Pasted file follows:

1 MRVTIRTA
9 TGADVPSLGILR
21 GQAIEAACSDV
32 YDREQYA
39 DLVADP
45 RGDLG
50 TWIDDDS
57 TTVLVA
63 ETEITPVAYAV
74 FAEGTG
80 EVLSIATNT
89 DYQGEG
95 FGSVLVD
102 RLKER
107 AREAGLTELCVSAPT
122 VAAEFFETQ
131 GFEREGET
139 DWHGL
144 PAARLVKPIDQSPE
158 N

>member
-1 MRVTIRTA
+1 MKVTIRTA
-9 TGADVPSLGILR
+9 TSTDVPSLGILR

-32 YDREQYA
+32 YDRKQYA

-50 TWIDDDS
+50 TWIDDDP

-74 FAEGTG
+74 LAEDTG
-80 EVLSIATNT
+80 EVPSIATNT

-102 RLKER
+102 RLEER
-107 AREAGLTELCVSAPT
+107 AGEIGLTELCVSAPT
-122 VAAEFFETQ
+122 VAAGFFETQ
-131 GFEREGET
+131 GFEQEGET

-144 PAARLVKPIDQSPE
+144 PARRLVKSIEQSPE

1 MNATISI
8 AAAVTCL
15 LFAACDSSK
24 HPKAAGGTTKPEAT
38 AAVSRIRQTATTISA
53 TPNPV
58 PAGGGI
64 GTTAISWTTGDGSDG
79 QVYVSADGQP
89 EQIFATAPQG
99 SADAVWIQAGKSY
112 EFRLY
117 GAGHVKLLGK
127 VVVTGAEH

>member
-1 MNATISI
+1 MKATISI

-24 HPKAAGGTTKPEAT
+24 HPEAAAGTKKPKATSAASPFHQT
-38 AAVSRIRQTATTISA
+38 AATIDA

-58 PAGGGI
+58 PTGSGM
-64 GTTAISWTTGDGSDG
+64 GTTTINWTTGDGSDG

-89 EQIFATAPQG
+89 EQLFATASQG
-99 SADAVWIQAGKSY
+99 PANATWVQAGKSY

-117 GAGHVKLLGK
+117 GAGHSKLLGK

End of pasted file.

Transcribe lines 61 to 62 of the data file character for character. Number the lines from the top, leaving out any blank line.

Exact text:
-24 HPKAAGGTTKPEAT
+24 HPEAAAGTKKPKATSAASPFHQT